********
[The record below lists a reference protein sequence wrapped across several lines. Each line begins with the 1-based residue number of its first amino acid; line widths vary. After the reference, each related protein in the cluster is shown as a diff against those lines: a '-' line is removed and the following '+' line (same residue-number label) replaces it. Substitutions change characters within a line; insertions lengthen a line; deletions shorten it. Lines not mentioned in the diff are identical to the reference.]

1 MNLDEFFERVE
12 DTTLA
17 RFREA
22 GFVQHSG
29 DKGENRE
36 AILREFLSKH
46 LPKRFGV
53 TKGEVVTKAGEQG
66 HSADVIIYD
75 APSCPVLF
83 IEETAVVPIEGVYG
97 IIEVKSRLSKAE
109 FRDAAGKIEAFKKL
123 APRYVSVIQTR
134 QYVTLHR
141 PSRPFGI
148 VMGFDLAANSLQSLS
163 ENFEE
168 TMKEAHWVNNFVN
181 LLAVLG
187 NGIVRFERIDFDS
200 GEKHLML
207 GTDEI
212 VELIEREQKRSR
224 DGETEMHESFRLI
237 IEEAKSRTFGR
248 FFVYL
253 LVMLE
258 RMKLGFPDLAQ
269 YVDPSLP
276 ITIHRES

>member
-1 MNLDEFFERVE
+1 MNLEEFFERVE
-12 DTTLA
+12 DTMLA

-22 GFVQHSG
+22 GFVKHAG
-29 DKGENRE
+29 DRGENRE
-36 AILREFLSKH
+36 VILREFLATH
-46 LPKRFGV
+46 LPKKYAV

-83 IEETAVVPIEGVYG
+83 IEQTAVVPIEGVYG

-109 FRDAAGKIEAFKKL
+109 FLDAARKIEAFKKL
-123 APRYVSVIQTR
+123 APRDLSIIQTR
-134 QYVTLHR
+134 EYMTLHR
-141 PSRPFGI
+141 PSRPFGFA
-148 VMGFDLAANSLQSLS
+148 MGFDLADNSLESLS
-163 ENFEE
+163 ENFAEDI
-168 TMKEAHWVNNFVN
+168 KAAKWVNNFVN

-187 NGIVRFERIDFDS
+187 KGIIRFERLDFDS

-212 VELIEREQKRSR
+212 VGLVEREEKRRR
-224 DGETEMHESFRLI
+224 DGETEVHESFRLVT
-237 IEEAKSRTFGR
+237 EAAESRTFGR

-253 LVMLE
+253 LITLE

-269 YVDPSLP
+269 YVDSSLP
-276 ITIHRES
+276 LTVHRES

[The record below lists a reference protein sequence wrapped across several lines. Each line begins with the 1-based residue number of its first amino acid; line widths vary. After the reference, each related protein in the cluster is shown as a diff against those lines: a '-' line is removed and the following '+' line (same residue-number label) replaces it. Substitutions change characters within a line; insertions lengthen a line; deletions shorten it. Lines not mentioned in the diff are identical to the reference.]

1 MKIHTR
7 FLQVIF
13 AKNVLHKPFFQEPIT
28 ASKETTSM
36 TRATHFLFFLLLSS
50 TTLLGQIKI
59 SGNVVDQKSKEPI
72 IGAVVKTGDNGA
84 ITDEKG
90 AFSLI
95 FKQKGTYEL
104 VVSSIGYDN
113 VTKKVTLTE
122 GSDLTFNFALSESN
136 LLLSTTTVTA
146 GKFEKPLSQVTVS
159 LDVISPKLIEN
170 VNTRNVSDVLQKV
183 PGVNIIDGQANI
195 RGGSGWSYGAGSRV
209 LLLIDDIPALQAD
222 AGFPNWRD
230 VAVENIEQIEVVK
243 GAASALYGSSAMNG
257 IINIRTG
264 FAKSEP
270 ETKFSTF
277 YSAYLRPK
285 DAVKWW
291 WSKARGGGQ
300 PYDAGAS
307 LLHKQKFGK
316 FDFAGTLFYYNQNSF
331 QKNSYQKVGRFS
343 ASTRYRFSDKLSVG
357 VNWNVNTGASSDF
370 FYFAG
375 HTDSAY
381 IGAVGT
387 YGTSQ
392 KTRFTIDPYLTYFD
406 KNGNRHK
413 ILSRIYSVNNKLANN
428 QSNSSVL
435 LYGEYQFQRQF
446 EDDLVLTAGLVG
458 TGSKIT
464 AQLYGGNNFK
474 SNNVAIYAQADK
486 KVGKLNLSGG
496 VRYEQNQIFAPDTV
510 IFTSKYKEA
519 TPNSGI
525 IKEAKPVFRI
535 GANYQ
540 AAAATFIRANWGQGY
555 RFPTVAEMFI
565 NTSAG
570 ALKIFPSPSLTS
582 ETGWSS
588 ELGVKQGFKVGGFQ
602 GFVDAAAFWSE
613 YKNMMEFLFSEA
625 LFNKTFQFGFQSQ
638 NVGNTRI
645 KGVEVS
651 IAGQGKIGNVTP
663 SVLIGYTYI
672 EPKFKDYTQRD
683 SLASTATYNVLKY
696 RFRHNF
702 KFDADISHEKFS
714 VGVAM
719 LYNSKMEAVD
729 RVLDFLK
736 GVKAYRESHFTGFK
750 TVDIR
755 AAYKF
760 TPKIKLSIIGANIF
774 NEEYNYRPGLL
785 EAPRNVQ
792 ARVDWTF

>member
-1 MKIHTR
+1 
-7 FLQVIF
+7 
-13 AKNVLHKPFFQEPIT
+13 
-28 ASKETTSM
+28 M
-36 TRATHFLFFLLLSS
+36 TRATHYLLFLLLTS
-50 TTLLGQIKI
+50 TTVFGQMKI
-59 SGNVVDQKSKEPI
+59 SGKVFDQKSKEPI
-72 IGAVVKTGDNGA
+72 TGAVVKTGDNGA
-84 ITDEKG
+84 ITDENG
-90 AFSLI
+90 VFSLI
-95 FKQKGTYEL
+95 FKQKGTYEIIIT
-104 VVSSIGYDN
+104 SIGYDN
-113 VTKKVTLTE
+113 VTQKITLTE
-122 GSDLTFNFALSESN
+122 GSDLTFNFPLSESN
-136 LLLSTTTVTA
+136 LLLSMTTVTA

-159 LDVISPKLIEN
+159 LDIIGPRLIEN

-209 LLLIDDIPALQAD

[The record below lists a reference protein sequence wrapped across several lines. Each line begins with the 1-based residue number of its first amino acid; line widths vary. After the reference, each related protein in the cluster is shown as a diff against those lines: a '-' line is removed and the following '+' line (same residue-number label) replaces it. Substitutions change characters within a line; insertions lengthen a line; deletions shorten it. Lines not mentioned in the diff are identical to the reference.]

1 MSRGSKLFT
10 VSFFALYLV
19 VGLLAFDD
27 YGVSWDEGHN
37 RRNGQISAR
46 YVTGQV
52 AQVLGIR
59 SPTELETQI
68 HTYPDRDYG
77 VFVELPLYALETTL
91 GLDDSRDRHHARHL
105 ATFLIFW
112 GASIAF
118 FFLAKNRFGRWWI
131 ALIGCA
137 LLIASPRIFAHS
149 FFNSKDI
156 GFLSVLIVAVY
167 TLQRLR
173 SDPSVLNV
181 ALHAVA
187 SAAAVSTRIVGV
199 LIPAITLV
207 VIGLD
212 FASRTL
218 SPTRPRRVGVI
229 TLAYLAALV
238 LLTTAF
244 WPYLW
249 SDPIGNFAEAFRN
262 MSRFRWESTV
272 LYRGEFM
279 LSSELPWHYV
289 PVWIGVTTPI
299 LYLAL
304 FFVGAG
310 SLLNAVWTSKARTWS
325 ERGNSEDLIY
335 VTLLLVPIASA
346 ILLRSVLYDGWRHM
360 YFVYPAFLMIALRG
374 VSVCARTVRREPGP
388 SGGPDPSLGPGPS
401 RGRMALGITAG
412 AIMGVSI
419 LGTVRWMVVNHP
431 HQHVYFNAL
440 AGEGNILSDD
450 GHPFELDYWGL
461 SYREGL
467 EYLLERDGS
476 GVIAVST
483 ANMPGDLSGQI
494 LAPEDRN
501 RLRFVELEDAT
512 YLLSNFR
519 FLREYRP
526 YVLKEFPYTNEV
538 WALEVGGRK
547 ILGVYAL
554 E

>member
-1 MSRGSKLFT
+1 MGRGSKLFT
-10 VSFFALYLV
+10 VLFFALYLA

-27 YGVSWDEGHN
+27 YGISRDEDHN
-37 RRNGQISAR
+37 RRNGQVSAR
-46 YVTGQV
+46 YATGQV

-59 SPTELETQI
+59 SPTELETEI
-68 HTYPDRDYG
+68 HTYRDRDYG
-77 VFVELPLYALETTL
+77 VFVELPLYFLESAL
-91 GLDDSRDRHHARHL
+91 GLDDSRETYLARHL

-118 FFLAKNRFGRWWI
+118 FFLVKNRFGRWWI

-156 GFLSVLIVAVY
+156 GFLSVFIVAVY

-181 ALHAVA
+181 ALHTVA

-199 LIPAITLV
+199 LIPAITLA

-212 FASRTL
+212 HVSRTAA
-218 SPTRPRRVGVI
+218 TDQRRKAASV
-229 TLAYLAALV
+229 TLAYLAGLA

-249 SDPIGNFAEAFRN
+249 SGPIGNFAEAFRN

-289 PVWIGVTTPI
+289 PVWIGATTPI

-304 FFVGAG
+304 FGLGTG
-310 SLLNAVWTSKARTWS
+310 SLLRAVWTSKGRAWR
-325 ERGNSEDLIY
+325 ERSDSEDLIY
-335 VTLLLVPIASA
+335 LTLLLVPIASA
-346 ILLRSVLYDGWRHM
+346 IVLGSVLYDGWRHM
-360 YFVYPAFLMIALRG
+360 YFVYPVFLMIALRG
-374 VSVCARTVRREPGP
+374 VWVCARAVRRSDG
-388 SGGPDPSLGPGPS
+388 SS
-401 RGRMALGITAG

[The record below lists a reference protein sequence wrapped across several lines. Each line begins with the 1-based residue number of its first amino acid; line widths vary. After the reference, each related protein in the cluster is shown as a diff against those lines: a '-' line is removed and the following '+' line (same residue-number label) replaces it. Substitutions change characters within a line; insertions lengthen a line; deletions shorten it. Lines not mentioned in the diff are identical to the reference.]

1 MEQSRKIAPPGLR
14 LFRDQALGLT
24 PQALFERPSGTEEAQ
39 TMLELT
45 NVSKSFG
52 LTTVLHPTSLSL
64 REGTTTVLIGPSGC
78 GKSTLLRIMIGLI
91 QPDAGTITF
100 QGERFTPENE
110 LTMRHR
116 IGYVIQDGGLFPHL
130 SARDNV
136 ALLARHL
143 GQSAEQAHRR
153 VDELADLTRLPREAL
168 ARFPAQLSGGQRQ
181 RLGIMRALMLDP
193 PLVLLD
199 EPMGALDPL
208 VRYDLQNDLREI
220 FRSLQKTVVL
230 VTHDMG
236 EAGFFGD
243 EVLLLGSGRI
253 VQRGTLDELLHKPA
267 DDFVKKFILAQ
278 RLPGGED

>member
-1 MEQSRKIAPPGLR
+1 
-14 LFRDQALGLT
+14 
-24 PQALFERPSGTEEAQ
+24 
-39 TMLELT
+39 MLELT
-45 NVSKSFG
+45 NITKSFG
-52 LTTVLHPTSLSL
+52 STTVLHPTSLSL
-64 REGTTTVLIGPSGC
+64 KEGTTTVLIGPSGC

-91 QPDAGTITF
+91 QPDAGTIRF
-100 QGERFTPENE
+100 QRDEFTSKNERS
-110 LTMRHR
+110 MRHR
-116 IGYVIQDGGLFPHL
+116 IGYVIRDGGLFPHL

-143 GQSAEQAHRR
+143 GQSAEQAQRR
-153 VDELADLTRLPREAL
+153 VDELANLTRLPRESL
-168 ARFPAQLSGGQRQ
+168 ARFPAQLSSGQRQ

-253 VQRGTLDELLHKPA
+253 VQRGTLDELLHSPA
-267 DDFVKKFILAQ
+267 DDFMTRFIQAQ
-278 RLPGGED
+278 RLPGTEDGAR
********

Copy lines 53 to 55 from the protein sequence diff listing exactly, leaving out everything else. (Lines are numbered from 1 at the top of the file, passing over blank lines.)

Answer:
+134 EYMTLHR
-141 PSRPFGI
+141 PSRPFGFA